Life at Sea – Part I

YachtWhen Bryan invited me to accompany him on a Barefoot Yacht Charter for ten days in the Caribbean, I had visions of Goldie Hawn in Overboard (pre going overboard). I imagined scenes aboard superyacht White Night in The Bourne Identity (less the gunshot wounds). I envisioned cruising in style with James Bond aboard the luxury M3 in Casino Royale (before Vesper dies).

And so I went out and bought a new bikini. And gold anchor earrings. And ordered two pair of adorable new Sperry’s online. I pre-planned my outfits for each day, complete with matching headbands, figuring that if my hair was going to be windblown, it may as well be windblown in style.

Instead, I discovered that living aboard a catamaran is essentially roughing it. It’s camping at sea, with hand-pumped toilets, no showers and rationed fresh water. Prior to the trip, I’d shaved, waxed and dieted for the perfect, pristine bikini body. But by day three, I’d grown oblivious to my leg stubble and peeling sunburn as I smeared on multiple layers of deodorant. I no longer concerned myself with further sun damage, since the rays surely couldn’t penetrate my skin’s countless layers of dirt and grime.

I will say, all of those color-coordinated headbands turned out to be useful in mildly masking the greasiness of my unwashed hair. Actually that one white headband I threw on every morning at the crack of dawn worked wonders when I went aboveboard to hoist the sails before getting drenched by seawater from gale-force winds.

Despite not having a proper shower for over a week and living in perpetually damp clothing with a sheen of salt on my skin from my “Caribbean baths”, I actually had a great time letting go, letting loose and learning a new skill. Once I got used to leaving my makeup bag untouched and sleeping in a stagnant cabin on salt-encrusted sheets next to a man who almost never kissed me goodnight, I adapted well to the life of a sailor. It was kind of freeing.

But as fun as it was to unplug for a while, I’m grateful to be home. I remember afresh why I used to commit to volunteering abroad at least once a year. Living in a third world country has a way of righting my perspective and making me thankful for my very many blessings. Now I can add to that list of blessings the ability to skipper a keelboat. Life is good.

Authentically Aurora

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Wanted: Date or Apology

flynn_rider_wanted_poster_by_ayameclyne-d37lejeWhen Flynn and I had lunch a few weeks back, I didn’t initially post about it because our conversation was too close to my heart to share publicly. It was too precious a memory to display online for all to see.

But I’m ready now.

After bumping into each other once in the parking garage and twice in the cafeteria, Flynn and I had agreed to meet for lunch the Tuesday before Thanksgiving. Going into that lunch, I tried to keep my expectations low. I kept telling myself, “Flynn is a coworker. A friend. Nothing more. He has a girlfriend. Sure, we have ridiculous personality chemistry and forged an immediate bond, but nothing can happen. This is just a friendly lunch between coworkers.”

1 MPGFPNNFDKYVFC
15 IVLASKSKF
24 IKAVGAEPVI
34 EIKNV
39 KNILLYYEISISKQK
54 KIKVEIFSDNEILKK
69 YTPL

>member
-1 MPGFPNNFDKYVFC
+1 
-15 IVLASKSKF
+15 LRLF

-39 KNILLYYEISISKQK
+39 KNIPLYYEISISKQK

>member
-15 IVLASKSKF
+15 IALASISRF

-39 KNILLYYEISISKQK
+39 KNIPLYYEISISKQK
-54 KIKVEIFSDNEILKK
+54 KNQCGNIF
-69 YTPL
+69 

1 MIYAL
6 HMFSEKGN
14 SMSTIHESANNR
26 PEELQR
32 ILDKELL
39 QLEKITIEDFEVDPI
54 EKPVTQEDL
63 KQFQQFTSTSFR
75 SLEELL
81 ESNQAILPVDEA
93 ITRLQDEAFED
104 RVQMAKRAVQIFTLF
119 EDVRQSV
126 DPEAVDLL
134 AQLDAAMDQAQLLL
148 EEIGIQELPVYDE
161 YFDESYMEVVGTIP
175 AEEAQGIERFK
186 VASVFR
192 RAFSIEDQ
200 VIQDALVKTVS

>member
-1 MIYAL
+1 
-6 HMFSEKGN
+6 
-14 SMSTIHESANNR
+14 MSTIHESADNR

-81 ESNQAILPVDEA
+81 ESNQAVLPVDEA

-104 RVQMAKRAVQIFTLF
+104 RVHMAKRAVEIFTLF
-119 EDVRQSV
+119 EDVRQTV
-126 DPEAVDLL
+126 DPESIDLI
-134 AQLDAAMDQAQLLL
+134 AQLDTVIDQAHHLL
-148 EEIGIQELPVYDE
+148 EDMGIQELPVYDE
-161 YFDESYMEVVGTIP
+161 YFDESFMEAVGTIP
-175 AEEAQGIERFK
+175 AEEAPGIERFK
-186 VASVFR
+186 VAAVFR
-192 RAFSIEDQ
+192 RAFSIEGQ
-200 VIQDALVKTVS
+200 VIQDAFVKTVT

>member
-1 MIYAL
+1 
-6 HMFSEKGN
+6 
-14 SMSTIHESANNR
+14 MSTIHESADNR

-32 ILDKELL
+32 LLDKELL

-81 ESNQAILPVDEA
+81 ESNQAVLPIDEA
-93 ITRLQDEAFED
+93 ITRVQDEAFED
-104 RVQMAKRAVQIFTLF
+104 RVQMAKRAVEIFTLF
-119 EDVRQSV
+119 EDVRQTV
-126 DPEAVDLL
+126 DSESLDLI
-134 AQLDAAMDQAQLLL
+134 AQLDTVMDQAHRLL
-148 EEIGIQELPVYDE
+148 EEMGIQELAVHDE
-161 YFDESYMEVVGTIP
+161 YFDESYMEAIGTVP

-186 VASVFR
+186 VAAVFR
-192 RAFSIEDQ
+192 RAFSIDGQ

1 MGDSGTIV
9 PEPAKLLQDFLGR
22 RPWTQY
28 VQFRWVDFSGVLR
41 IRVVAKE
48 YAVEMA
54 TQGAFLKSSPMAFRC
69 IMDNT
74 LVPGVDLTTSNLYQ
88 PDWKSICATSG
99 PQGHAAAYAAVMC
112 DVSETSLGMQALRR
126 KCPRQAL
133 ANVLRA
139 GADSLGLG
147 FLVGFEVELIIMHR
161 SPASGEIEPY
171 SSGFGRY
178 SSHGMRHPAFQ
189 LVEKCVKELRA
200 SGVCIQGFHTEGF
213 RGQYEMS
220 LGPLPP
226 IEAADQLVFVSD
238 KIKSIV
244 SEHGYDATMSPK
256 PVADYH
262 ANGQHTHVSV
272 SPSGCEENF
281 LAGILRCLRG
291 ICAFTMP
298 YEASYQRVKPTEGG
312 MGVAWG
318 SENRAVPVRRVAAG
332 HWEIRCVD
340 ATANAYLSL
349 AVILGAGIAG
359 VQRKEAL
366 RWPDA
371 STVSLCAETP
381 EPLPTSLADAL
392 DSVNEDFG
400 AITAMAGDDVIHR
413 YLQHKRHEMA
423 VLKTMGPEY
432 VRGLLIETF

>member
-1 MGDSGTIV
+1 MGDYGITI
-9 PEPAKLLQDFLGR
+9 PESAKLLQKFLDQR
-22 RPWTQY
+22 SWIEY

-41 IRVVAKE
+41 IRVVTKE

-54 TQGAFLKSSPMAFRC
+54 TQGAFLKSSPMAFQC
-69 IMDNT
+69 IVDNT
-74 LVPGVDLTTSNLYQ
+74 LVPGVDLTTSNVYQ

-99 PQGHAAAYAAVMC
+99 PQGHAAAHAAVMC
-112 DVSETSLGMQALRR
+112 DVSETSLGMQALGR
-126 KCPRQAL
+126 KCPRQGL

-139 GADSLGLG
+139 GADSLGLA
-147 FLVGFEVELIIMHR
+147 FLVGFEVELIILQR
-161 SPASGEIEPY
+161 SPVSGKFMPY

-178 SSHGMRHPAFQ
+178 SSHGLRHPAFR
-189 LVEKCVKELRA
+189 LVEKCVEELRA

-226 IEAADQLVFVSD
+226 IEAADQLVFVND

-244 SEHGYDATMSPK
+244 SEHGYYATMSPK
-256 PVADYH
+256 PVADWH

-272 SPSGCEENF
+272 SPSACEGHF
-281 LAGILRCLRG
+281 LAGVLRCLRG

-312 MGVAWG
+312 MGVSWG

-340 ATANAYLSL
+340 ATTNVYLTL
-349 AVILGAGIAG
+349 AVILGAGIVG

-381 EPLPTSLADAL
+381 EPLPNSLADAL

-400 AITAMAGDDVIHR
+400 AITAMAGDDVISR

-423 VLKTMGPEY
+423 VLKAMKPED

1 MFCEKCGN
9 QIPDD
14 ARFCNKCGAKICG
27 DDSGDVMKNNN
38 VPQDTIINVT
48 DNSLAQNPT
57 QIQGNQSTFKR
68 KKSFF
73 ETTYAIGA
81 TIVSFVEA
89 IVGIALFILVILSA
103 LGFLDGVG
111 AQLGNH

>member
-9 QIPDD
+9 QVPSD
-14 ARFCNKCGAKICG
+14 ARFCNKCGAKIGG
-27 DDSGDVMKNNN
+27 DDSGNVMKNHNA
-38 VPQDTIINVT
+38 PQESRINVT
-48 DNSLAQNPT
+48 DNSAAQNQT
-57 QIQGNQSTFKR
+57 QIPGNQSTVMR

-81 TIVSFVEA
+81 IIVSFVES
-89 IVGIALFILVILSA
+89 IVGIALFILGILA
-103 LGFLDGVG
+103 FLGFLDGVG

We rendezvoused in the office cafeteria that Tuesday, and my face lit up the instant I saw Flynn striding toward me. I can’t help but smile when I see him. He has an aura of charisma and playfulness that makes my heart feel light. He hugged me hello, and then we each got our meals – a salad for me and sushi for Flynn. He tends to sit in the same place every day (a fact I’d noticed over the preceding weeks), so we settled into his usual place.

We talked about lots of things – work and church and family and friends – and we were both grinning like fools the entire time. Flynn is hilarious. He makes me laugh out loud constantly. And he makes me happy. But every time I started to drift up toward Cloud Nine, I reminded myself to keep my heart in check. He’s spoken for.

After hearing about yet another one of my hobbies partway through lunch, Flynn said with mock exasperation, “Is there anything you don’t do?!” I laughed and told him I’m a pretty terrible swimmer. “But I do great photography, so if you’re going to be in the need for engagement portraits any time soon…” I raised my eyebrows expectantly.

His mood instantly changed. His roguish grin faded, and his twinkling eyes looked down at the table. “Yeah… I wanted to talk to you about that today…” his voice trailed off. He looked up at me then, searching my eyes as he said, “I’ve been meaning to break up with Patricia for a while. Before I even met you, in fact. The weekend before our camping trip, I was going to end things, but I got into a motorcycle wreck and ended up in the hospital.” So that was the reason for his knee surgery. I hadn’t realized he’d gotten into a wreck.

“She stayed by my side the whole time,” he continued, “And I felt like I couldn’t end it then.  And now it’s getting into the holiday season, and I just… I know it will crush her. I know I need to do it, but the timing never seems to be right.”

I listened quietly, letting him share as much or as little as he wanted. I tried to keep my face neutral, but on the inside I was simultaneously flooded with joy for myself and compassion for Patricia. I’ve had my heart broken so many times. Devastatingly broken. And she’s clearly expecting a ring for Christmas. Instead, she’s going to get heartache.

After he finished telling me about Patricia, the twinkle returned to Flynn’s eye, and he teased me, “And why aren’t you dating anyone? You’re quite the catch!”

It was my turn to be somber. I looked thoughtful for a moment; then said, “I’ve found that I tend to intimidate most guys. Everyone wants to take me on a date to try to solve the mystery, but once they get to know me, they get overwhelmed and – in their own words – don’t feel ‘man enough’ to lead me. I’m supposedly ‘too much’ for most guys.”

Flynn raised one eyebrow at me. “I know what kind of man you need. You need a strong alpha male to lead you.” He paused; then continued, “I could be the kind of man you need.”